Diplomatic relations between Turkey and Egypt hit rock bottom in 2013 when Egypt’s first democratically elected president, Mohammad Morsi, was toppled by the country's then-chief of general staff, Gen. Abdel-Fattah el-Sissi.
The two regional powers have since maintained diplomatic ties at the level of charge d'affaires and have been at odds with each other on every issue where their roads crossed, be it in Syria, the Gulf crisis between Qatar and the Saudi-led axis, in Libya and most recently in the Eastern Mediterranean.
Bilateral ties have seen all sorts of confrontations at different levels – official and unofficial – from the exchange of harsh words to media propaganda.
Ankara has maintained its position that a democratically elected president cannot be deposed by a military coup and thus, has voiced its criticism of el-Sissi and his backers, including the West and some of Ankara’s rivals in the Gulf region.
Recently, however, signals of a possible reconciliation have come from both countries, particularly due to the changing dynamics in the Eastern Mediterranean and the Turkey-Greece crisis over the region’s energy resources.
Turkish President Recep Tayyip Erdoğan and Foreign Minister Mevlüt Çavuşoğlu have both confirmed that intelligence units on both sides have recently met.
“It is not that we are not meeting with Egypt. There are meetings at the intelligence levels,” Çavuşoğlu said in a televised interview back in September.
“We have to be realistic. For us to have a deal with Egypt, we must maintain good relations with them.”
Çavuşoğlu's made the comments in the context of the Egypt-Greece Exclusive Economic Zone (EEZ) agreement signed in Cairo, delimiting their maritime boundaries in the Eastern Mediterranean.
Erdoğan had also commented on Turkey-Egypt ties in the context of Cairo’s deal with Athens, saying there were “no obstacles to intelligence level meetings, but the deal between Greece and Egypt upsets us. There is a difference between Greece-Egypt ties and our relationship with Egypt. Talks can be held.”
The president was, in a way, signaling that Ankara and Cairo share a deeper, more historic and strategic political tie compared with the one with Athens.
Reports, in the meantime, have also suggested that Cairo issued an advisory for the local media not to propagate an anti-Turkey stance in their coverage.
Such positive signals from Ankara may have several meanings for its regional policy and ties with the Egyptian capital.
Firstly, in the context of the Eastern Mediterranean energy disputes, Ankara has said it is ready to negotiate with anyone involved to reach common ground. Thus, the comments on Cairo and the intelligence-level meetings show that Egypt is no exception to such an approach, despite key differences on several issues since 2013.
In a way, Turkey is willing to put all differences aside to reach common ground and reconcile with regional countries over the Eastern Mediterranean issue.
“Egypt is one of the important countries in the region and the wider Arab world. Of course, we cannot ignore how el-Sissi came to power – the coup there, people that were killed, what happened in Rabaa Square, the ensuing political arrests and Morsi’s death. Regardless, if Egypt is willing to move forward with a positive agenda on regional issues, it will not go unanswered on our side,” Turkey’s Presidential Spokesperson Ibrahim Kalın had said.
In other words, Ankara is willing to turn a new page with Cairo on regional issues and work with Cairo on a road map on how to strategically deal with regional issues. Reinforcing such signals of rapprochement with some sort of maritime deal between the two countries will be mutually beneficial and improve their respective positions in the region.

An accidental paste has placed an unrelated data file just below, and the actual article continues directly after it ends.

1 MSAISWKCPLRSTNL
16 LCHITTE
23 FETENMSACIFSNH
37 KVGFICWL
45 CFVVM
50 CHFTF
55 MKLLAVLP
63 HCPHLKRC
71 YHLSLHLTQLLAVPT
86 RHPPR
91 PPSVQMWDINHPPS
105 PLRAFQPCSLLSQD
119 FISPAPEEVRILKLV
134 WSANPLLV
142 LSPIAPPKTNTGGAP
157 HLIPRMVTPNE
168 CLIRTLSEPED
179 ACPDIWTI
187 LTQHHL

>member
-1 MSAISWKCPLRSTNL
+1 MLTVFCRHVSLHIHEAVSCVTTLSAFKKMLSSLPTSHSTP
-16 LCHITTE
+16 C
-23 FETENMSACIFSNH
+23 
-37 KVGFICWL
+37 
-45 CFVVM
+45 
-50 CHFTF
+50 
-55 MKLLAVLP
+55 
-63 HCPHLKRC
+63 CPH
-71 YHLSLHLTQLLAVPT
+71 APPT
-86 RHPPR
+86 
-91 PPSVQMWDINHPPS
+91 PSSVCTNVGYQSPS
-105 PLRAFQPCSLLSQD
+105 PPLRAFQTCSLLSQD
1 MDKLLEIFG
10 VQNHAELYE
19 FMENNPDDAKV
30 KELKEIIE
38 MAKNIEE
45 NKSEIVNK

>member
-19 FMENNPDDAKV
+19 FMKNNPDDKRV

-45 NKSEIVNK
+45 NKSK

While such a deal would benefit Ankara, for Cairo it would mean establishing a pragmatic relationship with a regional power and undermine the political influence of Gulf countries, like the United Arab Emirates (UAE) and Saudi Arabia. This would also benefit Egypt’s troubled economy and leverage its political position in the region.
Secondly, even small reconciliatory steps over the Eastern Mediterranean could lead to the eventual rapprochement of economic and political ties. Such normalization may not be easy and realized in the short-term. However, the regional political ground seems fertile enough for such an initiative to come to fruition.
Egypt’s economic weakness, despite support from the UAE, is angering the country’s people, hence, the recent wave of protests. Strengthening bilateral trade between Egypt and Turkey can enliven trade and investments between the two countries.
Besides, the UAE has the aim of becoming a regional powerhouse, building on its ties with the United States and Israel. This can also create public anger in Egypt and the Arab world in general. If Egypt rebuilds its historical regional role, regains its political and economic power and reconciles with Turkey, it could also check the UAE’s rising influence over Cairo.
Thirdly, Turkey and Egypt could play significant roles in the fight against terrorism in the region and help restore political stability in conflict-hit countries.
As Kalın said, it will be difficult for Turkey to overcome differences in Cairo’s approach to political dissidents in the country, like in Syria and Libya. However, the Ankara-Moscow relationship, based on a pragmatic approach and focused on areas of mutual benefit, can be a good starting point.
Constructive talks between Turkey and Egypt over the energy dispute in the Eastern Mediterranean could be a good starting point if an effective road map is drawn.
Aside from the positive signals at the political level and signs of willingness to repair ties, the people of both countries are aware of the deep historical and cultural ties and want Ankara and Cairo to be on good terms.
*Managing editor at Daily Sabah